The event appears to have been one of the most intensely and openly anti-LGBTQ+ prayer breakfasts in the long history of their use by Family insiders and allies to rally opposition to LGBTQ+ and reproductive rights.

As the Take Care Tim blog previously reported, at Ukraine’s National Prayer Breakfast in 2019, Walberg credited the events and Christian networking for helping to get then-President Donald Trump to back their views on family and abortion.

Walberg’s Uganda itinerary included parliamentary meetings “to discuss the role of faith and stewardship in governance.” There was no mention of LGBTQ+ rights, but the itinerary said that, “Walberg will lead conversations on climate stewardship, commerce and energy.” (Walberg has acknowledged humanity’s role in climate change, but said that “if there’s a real problem, [God] can take care of it.”)

The itinerary said that after the prayer breakfast, Walberg was set to participate in a seminar on “The Leader of Character and Faith.” It said that Walberg would “speak on being a leader with strong convictions.”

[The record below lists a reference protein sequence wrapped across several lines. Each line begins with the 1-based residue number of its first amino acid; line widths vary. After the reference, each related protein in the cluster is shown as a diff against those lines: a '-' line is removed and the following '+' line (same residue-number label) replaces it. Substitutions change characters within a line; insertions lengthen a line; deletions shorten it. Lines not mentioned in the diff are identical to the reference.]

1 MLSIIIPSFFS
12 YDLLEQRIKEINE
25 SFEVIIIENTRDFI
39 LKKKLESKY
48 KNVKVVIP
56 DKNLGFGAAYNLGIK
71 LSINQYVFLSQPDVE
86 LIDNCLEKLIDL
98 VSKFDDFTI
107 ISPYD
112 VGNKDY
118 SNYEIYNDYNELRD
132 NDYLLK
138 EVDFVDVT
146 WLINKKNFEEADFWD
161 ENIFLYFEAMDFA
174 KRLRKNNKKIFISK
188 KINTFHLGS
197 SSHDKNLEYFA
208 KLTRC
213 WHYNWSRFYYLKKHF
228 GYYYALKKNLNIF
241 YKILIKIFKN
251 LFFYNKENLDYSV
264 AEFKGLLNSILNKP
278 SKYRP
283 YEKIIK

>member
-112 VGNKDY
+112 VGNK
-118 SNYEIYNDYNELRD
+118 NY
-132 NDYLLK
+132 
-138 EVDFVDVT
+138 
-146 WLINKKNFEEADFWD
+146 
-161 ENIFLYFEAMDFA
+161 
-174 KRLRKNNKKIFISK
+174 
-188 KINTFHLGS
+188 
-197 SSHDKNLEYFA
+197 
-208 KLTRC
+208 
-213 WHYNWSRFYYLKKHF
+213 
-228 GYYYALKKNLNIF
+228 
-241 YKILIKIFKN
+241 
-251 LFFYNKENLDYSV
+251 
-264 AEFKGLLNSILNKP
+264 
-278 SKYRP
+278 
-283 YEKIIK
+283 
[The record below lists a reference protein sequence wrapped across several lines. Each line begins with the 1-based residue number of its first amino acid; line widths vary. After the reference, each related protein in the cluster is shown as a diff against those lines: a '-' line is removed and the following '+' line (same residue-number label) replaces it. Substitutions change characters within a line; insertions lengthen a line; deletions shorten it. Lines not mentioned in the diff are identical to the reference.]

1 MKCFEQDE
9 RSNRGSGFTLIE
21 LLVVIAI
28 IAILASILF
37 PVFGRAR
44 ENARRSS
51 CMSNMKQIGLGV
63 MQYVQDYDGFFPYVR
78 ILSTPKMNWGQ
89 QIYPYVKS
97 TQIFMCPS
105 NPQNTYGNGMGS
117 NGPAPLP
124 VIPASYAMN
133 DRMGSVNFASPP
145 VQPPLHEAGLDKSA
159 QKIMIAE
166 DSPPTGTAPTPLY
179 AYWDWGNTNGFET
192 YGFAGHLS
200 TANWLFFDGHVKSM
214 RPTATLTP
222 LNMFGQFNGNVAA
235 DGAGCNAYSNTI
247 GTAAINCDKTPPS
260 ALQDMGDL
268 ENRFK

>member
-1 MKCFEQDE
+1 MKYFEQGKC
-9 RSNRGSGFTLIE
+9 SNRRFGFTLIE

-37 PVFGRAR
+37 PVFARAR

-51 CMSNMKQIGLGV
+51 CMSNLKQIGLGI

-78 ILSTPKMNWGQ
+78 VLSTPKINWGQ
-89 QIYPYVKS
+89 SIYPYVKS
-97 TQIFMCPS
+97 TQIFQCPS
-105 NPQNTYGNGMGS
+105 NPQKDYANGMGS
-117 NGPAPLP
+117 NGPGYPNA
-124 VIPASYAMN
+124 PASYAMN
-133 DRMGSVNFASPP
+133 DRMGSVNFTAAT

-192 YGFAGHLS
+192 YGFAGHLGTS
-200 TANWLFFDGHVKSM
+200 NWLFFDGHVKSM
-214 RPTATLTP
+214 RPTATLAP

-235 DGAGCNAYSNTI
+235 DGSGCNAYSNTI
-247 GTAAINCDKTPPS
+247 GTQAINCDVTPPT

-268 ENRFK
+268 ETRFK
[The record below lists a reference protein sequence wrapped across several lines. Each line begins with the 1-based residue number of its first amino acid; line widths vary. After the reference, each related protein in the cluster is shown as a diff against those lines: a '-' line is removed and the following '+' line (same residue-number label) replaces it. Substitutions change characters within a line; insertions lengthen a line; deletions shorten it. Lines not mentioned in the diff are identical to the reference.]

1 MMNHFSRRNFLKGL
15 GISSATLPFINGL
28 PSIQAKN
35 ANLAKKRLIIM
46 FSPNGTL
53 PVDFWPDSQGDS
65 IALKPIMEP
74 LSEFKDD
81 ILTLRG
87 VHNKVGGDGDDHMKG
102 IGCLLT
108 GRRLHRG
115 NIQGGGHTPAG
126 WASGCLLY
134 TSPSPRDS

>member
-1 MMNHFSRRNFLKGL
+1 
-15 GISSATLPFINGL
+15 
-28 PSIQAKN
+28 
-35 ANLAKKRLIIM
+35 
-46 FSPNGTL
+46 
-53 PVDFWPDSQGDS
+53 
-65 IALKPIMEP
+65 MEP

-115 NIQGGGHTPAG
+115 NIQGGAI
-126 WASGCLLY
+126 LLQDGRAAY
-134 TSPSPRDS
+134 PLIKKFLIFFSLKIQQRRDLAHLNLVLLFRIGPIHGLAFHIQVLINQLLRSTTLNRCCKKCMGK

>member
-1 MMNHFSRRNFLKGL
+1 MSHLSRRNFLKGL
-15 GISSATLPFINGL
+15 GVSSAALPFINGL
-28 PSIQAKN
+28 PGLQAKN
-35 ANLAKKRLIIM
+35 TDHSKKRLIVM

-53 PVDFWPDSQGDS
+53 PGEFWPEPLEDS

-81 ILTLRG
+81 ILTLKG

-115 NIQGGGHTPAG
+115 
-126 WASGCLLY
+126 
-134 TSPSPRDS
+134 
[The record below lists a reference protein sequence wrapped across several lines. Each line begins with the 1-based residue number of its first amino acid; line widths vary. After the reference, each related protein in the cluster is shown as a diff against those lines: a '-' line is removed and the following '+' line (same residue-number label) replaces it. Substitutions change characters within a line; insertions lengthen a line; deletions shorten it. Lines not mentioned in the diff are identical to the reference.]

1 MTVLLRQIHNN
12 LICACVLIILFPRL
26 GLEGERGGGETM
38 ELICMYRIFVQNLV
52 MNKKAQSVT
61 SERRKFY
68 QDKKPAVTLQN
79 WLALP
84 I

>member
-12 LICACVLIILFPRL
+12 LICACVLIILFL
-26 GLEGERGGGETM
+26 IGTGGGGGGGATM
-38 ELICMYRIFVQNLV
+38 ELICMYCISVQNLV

Despite his speech urging defiance of official U.S. policy, Walberg’s travel filing says that “Meeting and strengthening relationships with global leaders will improve the United States’ relationships with foreign countries.”

The congressional disclosure form for sponsored travel asks members of Congress to explain how their trip “is connected to …official or representational duties.” Walberg’s office in his filing wrote that the trip was connected to his duties because of his role at the Feb. 2 National Prayer Breakfast attended by Biden and leading congressional Democrats.

“Rep. Walberg was a co-host of the National Prayer Breakfast and a member of the Prayer Caucus,” his form says.

Opening the U.S. National Prayer Breakfast in February, Walberg’s co-chair, Rep. Lucy McBath, D-Ga., stood beside him and said, “I have faith that our unity this morning can extend beyond these doors and shape the work that we have ahead of us.”

Walberg responded, “This is a prayer breakfast that will have impact.”

By Jonathan Larsen

Jonathan Larsen is the creator of The F**king News.